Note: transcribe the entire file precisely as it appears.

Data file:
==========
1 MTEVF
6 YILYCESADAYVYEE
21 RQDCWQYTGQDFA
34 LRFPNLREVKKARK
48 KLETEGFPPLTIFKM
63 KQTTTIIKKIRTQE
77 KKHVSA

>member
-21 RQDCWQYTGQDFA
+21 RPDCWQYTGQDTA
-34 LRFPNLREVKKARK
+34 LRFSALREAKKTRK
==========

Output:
1 MTEVF
6 YILYCESADAYVYEE
21 RQDCWQYTGQDFA
34 LRFPNLREVKKARK
48 KLETEGFPPLTIFKM
63 KQTTTIIKKIRTQE
77 KKHVSA

>member
-21 RQDCWQYTGQDFA
+21 RPDCWQYTGQDTA
-34 LRFPNLREVKKARK
+34 LRFSALREAKKTRK